7. We all have precise duties towards future generations: this is an essential dimension of the problem, and it impels us to base our proposals on solid prospects regarding population growth and the availability of resources.

The conservation of resources presupposes peaceful coexistence, since - as is generally recognized - wars are among the worst causes of environmental damage. Peaceful coexistence in its turn presupposes solidarity, which is the result of a developed moral sense. The basic virtues of social life constitute a favourable climate for world solidarity, about which I wrote in my Encyclical Letter (cf. John Paul II, Sollicitudo Rei Socialis SRS 39-40). It is mainly upon solidarity that the solution to the questions with which you are dealing depends.

8. Within this context a strong common commitment to institutional reform is needed, a commitment which aims at raising the level of intellectual and personal maturity by means of a satisfactory educational system. It will also aim at strengthening enterprise and the creation of jobs through adequate investments. The destruction of the environment caused by industry and industrial products must be reduced in accordance with precise plans and undertakings, also at the international level. A radical effort to change the current state of affairs is now required.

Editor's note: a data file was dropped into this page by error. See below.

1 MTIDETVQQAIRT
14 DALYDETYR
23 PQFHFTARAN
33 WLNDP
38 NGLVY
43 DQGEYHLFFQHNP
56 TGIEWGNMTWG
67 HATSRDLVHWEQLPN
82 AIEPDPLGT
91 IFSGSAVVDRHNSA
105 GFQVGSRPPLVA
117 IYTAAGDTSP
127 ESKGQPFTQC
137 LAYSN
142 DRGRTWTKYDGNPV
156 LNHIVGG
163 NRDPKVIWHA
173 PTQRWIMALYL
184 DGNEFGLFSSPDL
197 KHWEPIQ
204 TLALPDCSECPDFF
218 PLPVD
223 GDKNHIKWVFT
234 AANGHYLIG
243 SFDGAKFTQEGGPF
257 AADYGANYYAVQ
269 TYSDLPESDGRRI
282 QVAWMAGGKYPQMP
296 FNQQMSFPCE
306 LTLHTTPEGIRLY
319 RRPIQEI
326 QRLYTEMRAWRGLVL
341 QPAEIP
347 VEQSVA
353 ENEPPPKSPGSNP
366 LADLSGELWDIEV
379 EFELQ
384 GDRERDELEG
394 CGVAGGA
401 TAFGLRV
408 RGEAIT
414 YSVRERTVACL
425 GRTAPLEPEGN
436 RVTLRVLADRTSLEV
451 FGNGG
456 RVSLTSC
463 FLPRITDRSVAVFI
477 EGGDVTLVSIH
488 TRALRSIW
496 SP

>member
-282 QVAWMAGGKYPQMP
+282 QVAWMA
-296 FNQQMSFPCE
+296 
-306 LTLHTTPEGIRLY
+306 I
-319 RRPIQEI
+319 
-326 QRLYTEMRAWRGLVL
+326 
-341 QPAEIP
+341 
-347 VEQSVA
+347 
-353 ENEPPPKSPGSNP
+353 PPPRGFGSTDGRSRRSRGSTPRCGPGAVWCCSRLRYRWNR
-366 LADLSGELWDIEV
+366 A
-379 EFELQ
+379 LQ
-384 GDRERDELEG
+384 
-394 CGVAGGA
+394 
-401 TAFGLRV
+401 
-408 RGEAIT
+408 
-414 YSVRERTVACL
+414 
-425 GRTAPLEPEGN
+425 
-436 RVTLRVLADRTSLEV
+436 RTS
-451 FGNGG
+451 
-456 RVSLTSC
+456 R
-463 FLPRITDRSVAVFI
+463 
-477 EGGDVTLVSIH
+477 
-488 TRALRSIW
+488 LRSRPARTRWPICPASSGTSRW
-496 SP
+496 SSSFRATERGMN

This reform must be based on personal renewal (cf. Gaudium et Spes GS 24). There must be action within the sphere of education and still more in the field of the all-round authentic personal development of individuals. This will be done by educating people in awareness of the values that are proper to human beings, in order to bring about a society in which they take an active part and which offers better living conditions for the whole of humanity. This is certainly not an easy undertaking. It is a task first of all for the family, the basic unit of society. The family draws moral strength from parentsí sense of responsibility, about which the Council speaks (cf. Ibid., 51), and which includes a balanced attitude towards procreation, an attitude which seeks to build a more united and caring society.

9. The appeal to each individualís sense of responsibility is an urgent one. So is the appeal for solidarity on the part of everyone.

The dynamics of population growth, the complexity of uncovering and distributing resources, and their mutual connections and consequences for the environment constitute a long-term and demanding challenge. It is only through a new and more austere manner of living, one which springs from respect for the dignity of the person, that humanity will be able to meet this challenge adequately (cf. Dignitatis Humanae DH 3).

In short, a renewed way of life is needed, one which will spread by way of an authentic humanism and will therefore be capable of dissuading public authorities from proposing and legalizing solutions which are contrary to the true and lasting common good. It is a manner of living which, by reflecting the real interests of the individual, will help to bring about a world in which love for others is accepted as the general and normative rule.

Ladies and Gentlemen, I thank you very much for the scientific contribution which during these days you have made to a better understanding of such pressing issues. With these sentiments, I invoke divine protection upon each of you and once more offer you a cordial greeting.



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Speeches 1991 - Wednesday, 7 November 1991